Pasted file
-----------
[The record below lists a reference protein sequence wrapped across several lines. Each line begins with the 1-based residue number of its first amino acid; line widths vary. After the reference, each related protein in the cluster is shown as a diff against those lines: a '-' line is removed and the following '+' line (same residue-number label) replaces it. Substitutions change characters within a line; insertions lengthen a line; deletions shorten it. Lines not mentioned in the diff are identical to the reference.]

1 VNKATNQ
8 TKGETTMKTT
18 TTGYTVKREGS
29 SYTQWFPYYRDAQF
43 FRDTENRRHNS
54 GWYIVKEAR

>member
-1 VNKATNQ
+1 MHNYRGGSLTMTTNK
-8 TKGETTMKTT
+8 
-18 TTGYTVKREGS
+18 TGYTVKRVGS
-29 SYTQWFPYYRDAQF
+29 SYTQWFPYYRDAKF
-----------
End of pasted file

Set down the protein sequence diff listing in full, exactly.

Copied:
[The record below lists a reference protein sequence wrapped across several lines. Each line begins with the 1-based residue number of its first amino acid; line widths vary. After the reference, each related protein in the cluster is shown as a diff against those lines: a '-' line is removed and the following '+' line (same residue-number label) replaces it. Substitutions change characters within a line; insertions lengthen a line; deletions shorten it. Lines not mentioned in the diff are identical to the reference.]

1 VNKATNQ
8 TKGETTMKTT
18 TTGYTVKREGS
29 SYTQWFPYYRDAQF
43 FRDTENRRHNS
54 GWYIVKEAR

>member
-1 VNKATNQ
+1 MHNYRGGSLTMTTNK
-8 TKGETTMKTT
+8 
-18 TTGYTVKREGS
+18 TGYTVKRVGS
-29 SYTQWFPYYRDAQF
+29 SYTQWFPYYRDAKF